Could Your New Hampshire Teen Be Charged With Statutory Rape?

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Could Your New Hampshire Teen Be Charged With Statutory Rape?

29 September 2015
 Categories: , Blog

If you live in New Hampshire, you may have recently become aware of your state's statutory rape laws through media coverage of the trial of an 18-year-old convicted of several misdemeanors for having sex with a 15-year-old. Despite not being found not guilty of felony rape, the defendant will be required to register as a sex offender. Could your teen be in danger of being charged with statutory rape for engaging in a consensual relationship with someone below the age of consent? Read on to learn more about New Hampshire's statutory rape laws and what your teen can do to prevent being charged with a crime.

When can a teen be charged with statutory rape in New Hampshire? 

Anyone in New Hampshire having sexual contact with someone age 12 or younger will be charged with a crime. If the older party is 4 or more years older than the underage party, he or she will be charged with a felony; if there is a gap of fewer than 4 years, this person will be charged only with a misdemeanor. 

In addition, anyone engaging in consensual penetrative sex with someone between the ages of 13 and 16 will be charged with a misdemeanor, even if this person is within 4 years of age of the victim. This can mean that if your teen is 16 or older and dating someone younger than 16, your teen could be charged with misdemeanor rape for having consensual sex with his or her significant other-- even if this other teen is just a few months younger than your child.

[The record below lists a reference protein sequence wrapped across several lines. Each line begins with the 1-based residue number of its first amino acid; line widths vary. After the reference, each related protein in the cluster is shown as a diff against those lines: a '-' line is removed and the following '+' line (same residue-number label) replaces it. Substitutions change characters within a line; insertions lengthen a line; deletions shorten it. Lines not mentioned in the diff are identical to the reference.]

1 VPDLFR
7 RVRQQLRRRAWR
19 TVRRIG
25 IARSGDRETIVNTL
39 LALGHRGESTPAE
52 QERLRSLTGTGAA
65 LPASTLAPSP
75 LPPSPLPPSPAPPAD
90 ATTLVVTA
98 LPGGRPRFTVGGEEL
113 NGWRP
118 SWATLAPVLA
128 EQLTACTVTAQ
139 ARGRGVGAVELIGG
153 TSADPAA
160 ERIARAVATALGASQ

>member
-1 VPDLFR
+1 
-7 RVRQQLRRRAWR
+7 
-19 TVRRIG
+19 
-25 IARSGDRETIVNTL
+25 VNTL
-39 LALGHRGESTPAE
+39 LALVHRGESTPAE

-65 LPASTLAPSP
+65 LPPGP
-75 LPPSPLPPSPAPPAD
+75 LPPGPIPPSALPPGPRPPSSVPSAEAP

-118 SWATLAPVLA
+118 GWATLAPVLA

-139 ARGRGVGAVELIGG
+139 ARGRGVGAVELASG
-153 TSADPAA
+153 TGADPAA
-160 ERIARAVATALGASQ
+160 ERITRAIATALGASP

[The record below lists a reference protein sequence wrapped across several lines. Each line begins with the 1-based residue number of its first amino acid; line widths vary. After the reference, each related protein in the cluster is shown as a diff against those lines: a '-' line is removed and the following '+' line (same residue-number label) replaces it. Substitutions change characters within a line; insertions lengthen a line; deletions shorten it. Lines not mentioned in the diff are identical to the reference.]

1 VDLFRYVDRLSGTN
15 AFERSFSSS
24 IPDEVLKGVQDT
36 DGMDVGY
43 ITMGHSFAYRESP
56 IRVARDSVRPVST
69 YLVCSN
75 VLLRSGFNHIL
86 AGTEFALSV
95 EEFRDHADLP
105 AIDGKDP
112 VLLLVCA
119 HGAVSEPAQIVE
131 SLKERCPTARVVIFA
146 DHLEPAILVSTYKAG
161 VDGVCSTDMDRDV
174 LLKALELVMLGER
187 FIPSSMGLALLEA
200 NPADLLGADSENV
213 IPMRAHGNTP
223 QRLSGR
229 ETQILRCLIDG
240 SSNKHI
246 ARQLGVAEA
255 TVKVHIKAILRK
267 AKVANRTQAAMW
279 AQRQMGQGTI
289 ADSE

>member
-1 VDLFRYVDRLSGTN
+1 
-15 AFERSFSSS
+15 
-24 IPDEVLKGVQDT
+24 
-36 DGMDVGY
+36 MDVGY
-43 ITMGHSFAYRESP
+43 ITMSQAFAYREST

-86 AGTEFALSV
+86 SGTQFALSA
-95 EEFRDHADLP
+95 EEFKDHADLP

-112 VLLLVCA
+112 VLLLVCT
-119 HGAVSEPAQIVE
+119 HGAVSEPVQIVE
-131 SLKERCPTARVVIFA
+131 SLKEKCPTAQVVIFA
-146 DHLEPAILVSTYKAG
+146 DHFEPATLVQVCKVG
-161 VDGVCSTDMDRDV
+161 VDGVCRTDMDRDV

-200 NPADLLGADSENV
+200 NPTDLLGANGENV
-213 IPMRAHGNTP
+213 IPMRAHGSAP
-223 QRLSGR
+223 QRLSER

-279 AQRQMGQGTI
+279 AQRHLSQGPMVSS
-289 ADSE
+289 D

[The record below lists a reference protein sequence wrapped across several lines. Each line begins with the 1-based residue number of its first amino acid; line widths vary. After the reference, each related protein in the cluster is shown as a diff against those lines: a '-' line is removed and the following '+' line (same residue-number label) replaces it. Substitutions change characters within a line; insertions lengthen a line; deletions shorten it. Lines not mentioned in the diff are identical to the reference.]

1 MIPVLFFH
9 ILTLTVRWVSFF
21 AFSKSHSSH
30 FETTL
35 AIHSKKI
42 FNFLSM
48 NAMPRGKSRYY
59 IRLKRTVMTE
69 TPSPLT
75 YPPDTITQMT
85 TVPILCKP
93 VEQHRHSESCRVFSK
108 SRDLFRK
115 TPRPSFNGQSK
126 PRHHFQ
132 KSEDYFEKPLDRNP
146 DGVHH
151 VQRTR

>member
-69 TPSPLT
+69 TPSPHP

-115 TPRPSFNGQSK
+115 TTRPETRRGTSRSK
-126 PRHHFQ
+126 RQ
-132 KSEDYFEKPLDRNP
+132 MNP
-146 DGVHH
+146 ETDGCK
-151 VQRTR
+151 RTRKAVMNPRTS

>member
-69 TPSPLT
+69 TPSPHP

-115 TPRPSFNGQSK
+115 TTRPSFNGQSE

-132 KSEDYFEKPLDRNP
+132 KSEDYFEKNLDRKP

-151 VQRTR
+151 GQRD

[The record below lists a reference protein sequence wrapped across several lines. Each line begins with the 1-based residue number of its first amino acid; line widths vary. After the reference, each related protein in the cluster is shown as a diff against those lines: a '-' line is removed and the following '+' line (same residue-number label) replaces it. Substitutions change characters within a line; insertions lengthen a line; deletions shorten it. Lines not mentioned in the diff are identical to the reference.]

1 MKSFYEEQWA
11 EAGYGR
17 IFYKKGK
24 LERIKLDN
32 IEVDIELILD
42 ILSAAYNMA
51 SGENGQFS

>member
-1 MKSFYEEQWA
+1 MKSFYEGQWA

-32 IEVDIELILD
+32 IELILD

How can your teen prevent being charged with statutory rape? 

Statutory rape is a strict liability law -- this means that it doesn't matter whether your teen knew the minor was younger than 16 or was fooled into believing he or she was of age. As long as it can be established that sexual contact between your teen and a younger teen occurred, your teen will be found guilty of misdemeanor rape. If your teen is dating someone younger than 15, he or she should avoid any penetrating sexual contact until this person's 16th birthday; and if your teen is a casual dater, he or she should avoid engaging in any sexual contact with someone whose age can't be easily verified.

However, one exception to New Hampshire's statutory rape laws does exist -- if your teen and his or her sexual partner were married at the time they had sex (even if married in another state), this sexual contact will be legal. Because New Hampshire permits teens to marry as young as age 13 or 14 with court permission and parental consent, this is the only legal way for teens this young to have sex. However, there are very few (if any) situations in which this is the best option for your teen or his or her potential spouse.

For more information, contact a criminal defense lawyer in your area.

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Working With The Right Lawyer

When I got in trouble a few years ago, I used a brand new court-appointed attorney. She was visibly nervous, which made me scared about my fate. Fortunately, she was able to prove that I was innocent, but I was left wondering what would have happened otherwise. After that experience, I decided to research attorneys so that I could work with someone that I believed in. I spent a few weeks interviewing different professionals, so that I would have someone ready for the next round of litigation. It was amazing to see how much better things went. This blog is all about working with the right lawyer, so that you can prove your innocence.